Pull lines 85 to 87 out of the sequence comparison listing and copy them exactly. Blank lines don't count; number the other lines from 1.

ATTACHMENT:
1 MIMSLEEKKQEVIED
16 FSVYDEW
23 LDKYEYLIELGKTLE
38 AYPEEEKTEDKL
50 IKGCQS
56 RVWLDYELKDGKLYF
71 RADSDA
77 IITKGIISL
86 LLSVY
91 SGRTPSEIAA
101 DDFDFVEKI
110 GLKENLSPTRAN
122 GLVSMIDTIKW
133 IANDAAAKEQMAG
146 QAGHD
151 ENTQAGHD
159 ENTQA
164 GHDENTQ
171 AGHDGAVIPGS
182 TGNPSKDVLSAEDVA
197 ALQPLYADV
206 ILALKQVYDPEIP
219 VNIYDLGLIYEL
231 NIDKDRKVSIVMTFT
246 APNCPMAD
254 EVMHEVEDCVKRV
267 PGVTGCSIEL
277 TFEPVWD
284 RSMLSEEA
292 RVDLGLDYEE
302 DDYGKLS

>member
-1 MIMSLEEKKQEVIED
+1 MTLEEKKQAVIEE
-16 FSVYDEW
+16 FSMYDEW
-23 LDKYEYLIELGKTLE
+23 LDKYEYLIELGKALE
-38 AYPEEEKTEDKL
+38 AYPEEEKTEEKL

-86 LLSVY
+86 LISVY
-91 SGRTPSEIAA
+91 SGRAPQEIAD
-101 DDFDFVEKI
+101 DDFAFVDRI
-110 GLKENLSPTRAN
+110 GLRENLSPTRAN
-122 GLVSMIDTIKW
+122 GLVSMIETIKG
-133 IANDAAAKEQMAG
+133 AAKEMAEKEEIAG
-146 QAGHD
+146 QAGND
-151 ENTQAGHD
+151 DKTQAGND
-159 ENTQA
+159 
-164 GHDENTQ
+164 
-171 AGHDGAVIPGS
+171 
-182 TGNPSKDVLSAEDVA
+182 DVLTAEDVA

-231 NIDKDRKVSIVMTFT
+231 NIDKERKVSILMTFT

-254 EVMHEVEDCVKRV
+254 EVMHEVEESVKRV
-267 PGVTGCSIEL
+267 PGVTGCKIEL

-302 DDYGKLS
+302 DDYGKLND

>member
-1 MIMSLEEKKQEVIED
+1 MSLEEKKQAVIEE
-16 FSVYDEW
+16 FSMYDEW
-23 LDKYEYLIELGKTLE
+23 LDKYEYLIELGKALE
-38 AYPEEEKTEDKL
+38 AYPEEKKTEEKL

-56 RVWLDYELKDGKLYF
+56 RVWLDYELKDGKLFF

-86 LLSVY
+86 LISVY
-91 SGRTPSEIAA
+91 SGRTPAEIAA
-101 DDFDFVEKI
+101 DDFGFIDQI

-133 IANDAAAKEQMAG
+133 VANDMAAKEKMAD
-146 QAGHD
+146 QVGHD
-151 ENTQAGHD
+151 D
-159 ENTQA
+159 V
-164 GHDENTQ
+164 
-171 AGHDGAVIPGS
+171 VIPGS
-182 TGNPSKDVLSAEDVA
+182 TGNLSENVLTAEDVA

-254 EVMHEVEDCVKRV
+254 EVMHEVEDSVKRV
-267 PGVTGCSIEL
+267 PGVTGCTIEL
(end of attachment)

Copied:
+86 LISVY
-91 SGRTPSEIAA
+91 SGRTPAEIAA